This document which casts doubts on the amount of certainty the IPCC has attached to anthropogenic climate change has generated little media attention. This is interesting since one would think people would care about what the smartest people think about the most important issue of the day. Media coverage was scant except from
Physicist Steve Koonin impeaches scientists’ climate consensus
It is important to read the 14 page article for yourself.
American Physical Society Climate Change Statement Review Workshop Framing Document
Climate Change Statement Review Subcommittee , December 20, 2013
suggests that the stasis can be attributed in part to “internal variability.” Yet climate models imply that a 15-year stasis is very rare (von Storch et al., 2013, available at http://www.academia.edu/4210419/Can_climate_models_explain_the_recent_stagnation_in_global_warming ) and models cannot reproduce the observed GMST even with the observed radiative forcing [See figure immediately below from the AR5 WG1 report]. • Some have suggested (e.g., Meehl et al., Nature Climate Change 1, 360 (2011)] that the “missing heat”o Are deep ocean observations sufficient in coverage and precision to bear on this hypothesis quantitatively? o Why would the heat sequestration have “turned on” at the turn of this century? o What could make it “turn off” and when might that occur? o Is there any mechanism that would allow the added heat in the deep ocean to reappear in the atmosphere? 8 is going into the deep ocean, causing mK temperature rises. [IPCC quoted above notes “…a possible redistribution of heat within the ocean.”]
Oceans have approximately 1000 times the thermal capacity of the atmosphere and are well coupled to the atmosphere through sensible and latent heat transfer. • Is it correct that ocean surface temperature changes have the potential to drive significant changes in GMST? If yes, then we note that Section 126.96.36.199 of the AR5 WG1 report states: The overall uncertainty of the annually averaged global ocean mean [heat flux] for each term is expected to be in the range 10–20%. In the case of the latent heat flux term, this corresponds to an uncertainty of up to 20 W m–2. In comparison, changes in global mean values of individual heat flux components expected as a result of anthropogenic climate change since 1900 are at the level of <2 W m–2. • With uncertainty in ocean data being ten times larger than the total magnitude of the warming attributed to anthropogenic sources, and combined with the IPCC’s conclusion than it has less than 10% confidence that it can separate long-term trends from regular variability, why is it reasonable to conclude that increases in GMST are attributable to radiative forcing rather than to ocean variability?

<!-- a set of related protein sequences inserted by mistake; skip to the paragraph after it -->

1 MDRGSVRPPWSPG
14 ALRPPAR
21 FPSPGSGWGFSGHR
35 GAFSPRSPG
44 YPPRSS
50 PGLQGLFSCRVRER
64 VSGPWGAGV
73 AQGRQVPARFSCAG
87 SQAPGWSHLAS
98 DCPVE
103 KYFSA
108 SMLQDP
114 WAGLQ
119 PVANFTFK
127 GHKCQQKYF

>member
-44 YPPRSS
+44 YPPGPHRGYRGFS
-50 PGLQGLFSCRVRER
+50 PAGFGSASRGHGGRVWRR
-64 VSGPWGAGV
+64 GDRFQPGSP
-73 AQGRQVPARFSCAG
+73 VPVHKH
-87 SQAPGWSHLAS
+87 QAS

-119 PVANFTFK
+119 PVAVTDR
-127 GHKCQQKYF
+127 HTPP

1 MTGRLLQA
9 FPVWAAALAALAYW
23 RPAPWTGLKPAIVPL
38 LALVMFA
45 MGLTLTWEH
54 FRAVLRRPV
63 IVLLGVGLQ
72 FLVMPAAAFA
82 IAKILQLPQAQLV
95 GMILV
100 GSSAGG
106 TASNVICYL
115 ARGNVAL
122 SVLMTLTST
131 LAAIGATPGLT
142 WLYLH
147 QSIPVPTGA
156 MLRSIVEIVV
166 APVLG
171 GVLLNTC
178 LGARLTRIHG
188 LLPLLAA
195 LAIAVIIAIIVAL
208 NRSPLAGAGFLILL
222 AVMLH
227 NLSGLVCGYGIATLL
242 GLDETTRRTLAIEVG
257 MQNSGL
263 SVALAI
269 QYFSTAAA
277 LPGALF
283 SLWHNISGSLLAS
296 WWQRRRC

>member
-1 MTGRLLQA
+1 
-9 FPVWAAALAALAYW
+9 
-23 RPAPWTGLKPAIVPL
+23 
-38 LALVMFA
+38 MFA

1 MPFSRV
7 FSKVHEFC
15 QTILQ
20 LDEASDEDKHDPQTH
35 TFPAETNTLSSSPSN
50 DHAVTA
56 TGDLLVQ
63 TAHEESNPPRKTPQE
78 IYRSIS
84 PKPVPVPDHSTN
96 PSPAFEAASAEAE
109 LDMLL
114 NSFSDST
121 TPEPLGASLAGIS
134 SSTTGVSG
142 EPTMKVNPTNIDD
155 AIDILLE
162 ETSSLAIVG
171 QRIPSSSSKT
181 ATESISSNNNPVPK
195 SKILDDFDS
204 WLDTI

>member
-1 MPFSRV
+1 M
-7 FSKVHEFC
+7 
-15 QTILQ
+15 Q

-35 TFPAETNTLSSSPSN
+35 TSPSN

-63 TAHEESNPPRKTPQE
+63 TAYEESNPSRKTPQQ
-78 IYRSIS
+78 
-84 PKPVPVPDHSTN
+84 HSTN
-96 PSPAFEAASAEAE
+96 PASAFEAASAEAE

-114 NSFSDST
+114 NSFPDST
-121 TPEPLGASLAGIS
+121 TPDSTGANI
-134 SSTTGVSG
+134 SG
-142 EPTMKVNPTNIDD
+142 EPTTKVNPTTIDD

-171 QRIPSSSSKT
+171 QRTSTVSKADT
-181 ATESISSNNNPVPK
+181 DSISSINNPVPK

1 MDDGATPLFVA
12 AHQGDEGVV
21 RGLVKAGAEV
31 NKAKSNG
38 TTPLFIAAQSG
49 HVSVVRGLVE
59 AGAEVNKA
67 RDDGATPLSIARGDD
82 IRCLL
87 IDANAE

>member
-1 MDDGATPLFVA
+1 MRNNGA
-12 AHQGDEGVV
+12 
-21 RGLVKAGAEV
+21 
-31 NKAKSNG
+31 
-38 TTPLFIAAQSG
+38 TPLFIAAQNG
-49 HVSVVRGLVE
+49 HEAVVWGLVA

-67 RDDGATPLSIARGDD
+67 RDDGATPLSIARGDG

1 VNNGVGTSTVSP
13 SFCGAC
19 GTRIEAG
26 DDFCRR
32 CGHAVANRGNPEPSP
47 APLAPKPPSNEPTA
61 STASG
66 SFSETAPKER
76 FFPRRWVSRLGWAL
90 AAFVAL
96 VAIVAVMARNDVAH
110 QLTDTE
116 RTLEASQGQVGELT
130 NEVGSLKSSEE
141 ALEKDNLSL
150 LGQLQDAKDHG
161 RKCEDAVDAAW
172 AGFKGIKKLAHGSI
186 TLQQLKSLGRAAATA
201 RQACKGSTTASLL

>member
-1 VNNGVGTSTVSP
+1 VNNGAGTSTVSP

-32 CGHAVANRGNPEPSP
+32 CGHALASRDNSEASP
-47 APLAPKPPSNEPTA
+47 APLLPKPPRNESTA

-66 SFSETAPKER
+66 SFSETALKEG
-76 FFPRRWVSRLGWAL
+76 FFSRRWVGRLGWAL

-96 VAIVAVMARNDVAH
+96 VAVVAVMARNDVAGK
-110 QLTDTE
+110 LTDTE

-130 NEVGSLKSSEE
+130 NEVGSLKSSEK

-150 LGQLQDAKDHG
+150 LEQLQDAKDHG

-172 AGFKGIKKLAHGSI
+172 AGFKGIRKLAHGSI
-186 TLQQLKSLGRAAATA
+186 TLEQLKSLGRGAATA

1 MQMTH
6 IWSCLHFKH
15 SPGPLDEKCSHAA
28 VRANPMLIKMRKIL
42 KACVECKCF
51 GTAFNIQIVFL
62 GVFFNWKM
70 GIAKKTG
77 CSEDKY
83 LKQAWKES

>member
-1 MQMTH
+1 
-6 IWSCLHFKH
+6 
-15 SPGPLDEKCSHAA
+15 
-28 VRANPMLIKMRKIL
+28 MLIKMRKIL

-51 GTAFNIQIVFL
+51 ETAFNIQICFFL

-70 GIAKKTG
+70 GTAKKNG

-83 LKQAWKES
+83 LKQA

Jason Thompson received his Bachelor of Arts degree in Law & Society from Winona State University where he studied U.S.-Mongolian Foreign Relations 1860-1920. He also attended programs at Hennepin Technical College in Minnesota, Soonchunhyang University in the Republic of Korea and at the University for Peace in Costa Rica. He has a Master of Arts degree from University of Nevada, Las Vegas where he focused on climate control and high-energy x-ray applications. Jason has wrote for Diesel Power and The Costa Rica News.
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